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Would you apply?

(17 Posts)
PooPooGirl Thu 07-Jul-05 09:58:47

I'm massively underpaid in my work but my place of work is only 20mins from my house, just round the corner from DD's nursery and 10mins from paretns house etc so ideal really. Also I have a good reputation here, I've been here a number of years and have been given some fantastic opportunities which is why I ov er look the fact that I am underpaid (this is openly admitted by the senior management).

However lately I've been feeling like I'm not going to get any further easily and the pay has been bothering me more and more. Particularly as I feel I am in unecessary debt because I could earn enough to live very comfortably elsewhere.

Sorry to ramble, there is a point (honest)

I was browsing the job sites this morning just half heartedly really but I saw at least half a dozen jobs that I could do that would all mean between £10-20k rise in salary.. the downside is that they would all mean commuting for 1-1.5 hours each way everyday. Would you apply? Also is there anyone here that has small children and commutes? how do you find it? what do you do about childcare? I am a single parents so I don't have a dh that could do the extra time with dd. Any thoughts and opinions are welcome

marialuisa Thu 07-Jul-05 11:16:04

I commute about 1h 15 min each way for work. I'm looking to get a job nearer home but this is mainly because I hate my job. DD is 4 and starts school in September, her school has early and aftercare and my employer runs a holiday playscheme. I have negotiated to work 8-4 to avoid rush hour and give me more time with DD in the evenings. I had a 5k salary increase whn i took on this job but TBH it has all gone on travel expenses and tax.

If I were you I'd try and get a payrise in your current job-is there any reason why they won't pay you more, esp as they have acknowledged you are underpaid?

PooPooGirl Thu 07-Jul-05 11:43:34

Organisation isn't fantastic at the moment - money to be allocated for payrises isn't adequite and because I'm not as badly paid as other I don't get priority. I had a nice sized one last year so realistically I haven't got a cats chance of getting naother one this year! loads of people are leaving due to remuneration!

What do you do with your DD in the morning? you must leave about7ish??

marialuisa Thu 07-Jul-05 13:44:12

Fortunately I have a DH who drops her off at school! He does mornings and I do evenings. Aftercare runs until 6 so I have plenty of leeway with jams etc. Day nurseries round here tend to open at 7.30 and close at 6.30 though which would still take the edge off my commute if I didn't have DH and school. I commute up the M1 and then on dual carraige way so I can be quite (ahem) nippy! I don't mind the morning run (quite enjoy it in fact) but am not fussed on the evening run. I've been really surprised by how tired I am. I'm lucky in that we have help with housework, wouldn't contemplate doing it otherwise.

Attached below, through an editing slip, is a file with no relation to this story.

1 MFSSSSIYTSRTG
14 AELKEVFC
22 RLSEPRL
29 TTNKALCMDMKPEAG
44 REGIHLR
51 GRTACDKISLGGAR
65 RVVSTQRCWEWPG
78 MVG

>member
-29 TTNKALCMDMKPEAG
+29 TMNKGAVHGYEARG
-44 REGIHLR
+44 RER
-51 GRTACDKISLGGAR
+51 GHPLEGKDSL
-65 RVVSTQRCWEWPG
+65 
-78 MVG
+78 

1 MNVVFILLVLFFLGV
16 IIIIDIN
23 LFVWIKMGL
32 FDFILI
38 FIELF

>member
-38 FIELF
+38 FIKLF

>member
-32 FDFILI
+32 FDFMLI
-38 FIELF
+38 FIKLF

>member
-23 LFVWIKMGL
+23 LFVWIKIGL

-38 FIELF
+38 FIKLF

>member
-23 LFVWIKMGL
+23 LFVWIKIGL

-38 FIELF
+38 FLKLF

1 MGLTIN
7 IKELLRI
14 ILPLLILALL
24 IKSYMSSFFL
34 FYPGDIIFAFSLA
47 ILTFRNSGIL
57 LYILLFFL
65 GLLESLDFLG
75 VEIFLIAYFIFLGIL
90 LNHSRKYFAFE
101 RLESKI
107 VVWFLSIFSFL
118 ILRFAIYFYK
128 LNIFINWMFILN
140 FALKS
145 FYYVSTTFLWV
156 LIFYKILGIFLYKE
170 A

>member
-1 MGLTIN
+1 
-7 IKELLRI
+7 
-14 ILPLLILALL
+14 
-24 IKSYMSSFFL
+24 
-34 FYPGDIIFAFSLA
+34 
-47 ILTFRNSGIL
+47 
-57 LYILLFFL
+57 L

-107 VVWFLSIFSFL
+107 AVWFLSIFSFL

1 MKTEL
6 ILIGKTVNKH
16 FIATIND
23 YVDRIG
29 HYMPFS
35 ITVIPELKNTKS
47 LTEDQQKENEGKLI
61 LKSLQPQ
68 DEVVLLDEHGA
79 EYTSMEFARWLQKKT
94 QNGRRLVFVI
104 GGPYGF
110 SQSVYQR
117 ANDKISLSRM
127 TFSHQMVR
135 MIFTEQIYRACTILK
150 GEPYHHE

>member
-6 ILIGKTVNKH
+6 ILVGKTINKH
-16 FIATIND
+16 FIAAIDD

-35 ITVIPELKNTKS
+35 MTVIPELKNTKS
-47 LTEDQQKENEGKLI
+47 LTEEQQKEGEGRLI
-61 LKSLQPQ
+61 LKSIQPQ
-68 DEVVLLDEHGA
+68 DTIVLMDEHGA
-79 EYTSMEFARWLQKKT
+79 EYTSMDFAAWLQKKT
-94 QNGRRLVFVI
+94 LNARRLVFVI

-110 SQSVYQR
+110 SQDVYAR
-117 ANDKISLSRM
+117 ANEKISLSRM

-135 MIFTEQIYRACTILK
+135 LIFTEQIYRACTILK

That's bad news about the organisation. I'm in H.E. so a bit vague about how payrises etc. work in the private sector.

SenoraPostrophe Thu 07-Jul-05 13:50:21

I would not commute for less than a 20k rise, and even then it'd be temporary.

Are there any similar companies in your area who you could send a speculative cv to?

WideWebWitch Thu 07-Jul-05 14:02:17

I'd apply and get a job with a £20k pay rise. I'd look into whether childcare was viable before or once I had an offer. Then I'd take that to my current company and be prepared to walk unless they upped my salary by what, £10k? £15k? Whatever you think pays you market rate taking into account the convenience factor. Your current co are relying on your inertia, go for it! I would anyway.

bossykate Thu 07-Jul-05 14:03:39

agree with www.

Caligula Thu 07-Jul-05 14:06:30

poopoogirl, could you perhaps get an au-pair to do the extra hours?

alternatively, look for something within the same area?

Long term, i don't think it's viable for you to stay in the job you're in at the moment - it gets too much to be so under-paid.

fsmail Thu 07-Jul-05 21:25:51

I used to commute into Birmingham every day by train and I used to get really uptight because had to keep to a very tight schedule to pick up DS from Childcare. Also not viewed very well by bosses for leaving by 5:15. Now am lower paid but closer to home and nursery so much happier. However, DH works further away and both my parents worked so did not have back up. Your mother is very close so if you got stuck at least you could ask her to step in. Otherwise I enjoyed my read on the train, only time to do it.

PooPooGirl Fri 08-Jul-05 08:48:52

Wow thanks for all the posts - loads to think about!! There's a real mix of opinion.